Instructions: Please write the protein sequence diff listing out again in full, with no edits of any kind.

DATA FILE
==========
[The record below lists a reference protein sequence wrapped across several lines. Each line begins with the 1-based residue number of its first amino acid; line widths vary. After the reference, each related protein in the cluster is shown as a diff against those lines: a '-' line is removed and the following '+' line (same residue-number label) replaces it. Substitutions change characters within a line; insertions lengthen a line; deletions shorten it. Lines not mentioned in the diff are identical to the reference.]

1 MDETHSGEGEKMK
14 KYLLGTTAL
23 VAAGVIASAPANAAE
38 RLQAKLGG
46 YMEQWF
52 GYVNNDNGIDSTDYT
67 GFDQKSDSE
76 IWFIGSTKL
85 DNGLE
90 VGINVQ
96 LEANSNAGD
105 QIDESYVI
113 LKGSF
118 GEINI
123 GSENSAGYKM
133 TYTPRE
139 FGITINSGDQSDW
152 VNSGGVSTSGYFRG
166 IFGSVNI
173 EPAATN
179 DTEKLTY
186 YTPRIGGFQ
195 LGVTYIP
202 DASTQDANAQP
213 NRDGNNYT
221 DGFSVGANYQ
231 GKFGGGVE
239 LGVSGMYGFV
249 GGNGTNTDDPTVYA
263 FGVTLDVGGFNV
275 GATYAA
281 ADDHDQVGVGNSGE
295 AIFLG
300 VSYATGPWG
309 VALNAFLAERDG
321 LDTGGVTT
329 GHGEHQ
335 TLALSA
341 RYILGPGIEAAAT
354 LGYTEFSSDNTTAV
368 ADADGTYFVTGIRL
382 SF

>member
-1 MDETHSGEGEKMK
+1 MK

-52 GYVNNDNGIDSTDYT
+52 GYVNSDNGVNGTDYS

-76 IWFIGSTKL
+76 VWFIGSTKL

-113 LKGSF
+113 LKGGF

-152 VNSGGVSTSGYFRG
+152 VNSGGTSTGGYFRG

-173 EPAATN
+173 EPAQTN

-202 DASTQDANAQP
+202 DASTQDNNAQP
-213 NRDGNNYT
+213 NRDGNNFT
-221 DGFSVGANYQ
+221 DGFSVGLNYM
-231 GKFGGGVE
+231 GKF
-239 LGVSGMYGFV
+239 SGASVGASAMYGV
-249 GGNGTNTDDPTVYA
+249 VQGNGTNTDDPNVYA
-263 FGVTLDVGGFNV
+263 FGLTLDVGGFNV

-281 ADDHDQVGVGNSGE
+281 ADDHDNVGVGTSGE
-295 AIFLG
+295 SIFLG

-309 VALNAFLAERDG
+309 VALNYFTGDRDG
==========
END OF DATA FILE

[The record below lists a reference protein sequence wrapped across several lines. Each line begins with the 1-based residue number of its first amino acid; line widths vary. After the reference, each related protein in the cluster is shown as a diff against those lines: a '-' line is removed and the following '+' line (same residue-number label) replaces it. Substitutions change characters within a line; insertions lengthen a line; deletions shorten it. Lines not mentioned in the diff are identical to the reference.]

1 MDETHSGEGEKMK
14 KYLLGTTAL
23 VAAGVIASAPANAAE
38 RLQAKLGG
46 YMEQWF
52 GYVNNDNGIDSTDYT
67 GFDQKSDSE
76 IWFIGSTKL
85 DNGLE
90 VGINVQ
96 LEANSNAGD
105 QIDESYVI
113 LKGSF
118 GEINI
123 GSENSAGYKM
133 TYTPRE
139 FGITINSGDQSDW
152 VNSGGVSTSGYFRG
166 IFGSVNI
173 EPAATN
179 DTEKLTY
186 YTPRIGGFQ
195 LGVTYIP
202 DASTQDANAQP
213 NRDGNNYT
221 DGFSVGANYQ
231 GKFGGGVE
239 LGVSGMYGFV
249 GGNGTNTDDPTVYA
263 FGVTLDVGGFNV
275 GATYAA
281 ADDHDQVGVGNSGE
295 AIFLG
300 VSYATGPWG
309 VALNAFLAERDG
321 LDTGGVTT
329 GHGEHQ
335 TLALSA
341 RYILGPGIEAAAT
354 LGYTEFSSDNTTAV
368 ADADGTYFVTGIRL
382 SF

>member
-1 MDETHSGEGEKMK
+1 MK

-52 GYVNNDNGIDSTDYT
+52 GYVNSDNGVNGTDYS

-76 IWFIGSTKL
+76 VWFIGSTKL

-113 LKGSF
+113 LKGGF

-152 VNSGGVSTSGYFRG
+152 VNSGGTSTGGYFRG

-173 EPAATN
+173 EPAQTN

-202 DASTQDANAQP
+202 DASTQDNNAQP
-213 NRDGNNYT
+213 NRDGNNFT
-221 DGFSVGANYQ
+221 DGFSVGLNYM
-231 GKFGGGVE
+231 GKF
-239 LGVSGMYGFV
+239 SGASVGASAMYGV
-249 GGNGTNTDDPTVYA
+249 VQGNGTNTDDPNVYA
-263 FGVTLDVGGFNV
+263 FGLTLDVGGFNV

-281 ADDHDQVGVGNSGE
+281 ADDHDNVGVGTSGE
-295 AIFLG
+295 SIFLG

-309 VALNAFLAERDG
+309 VALNYFTGDRDG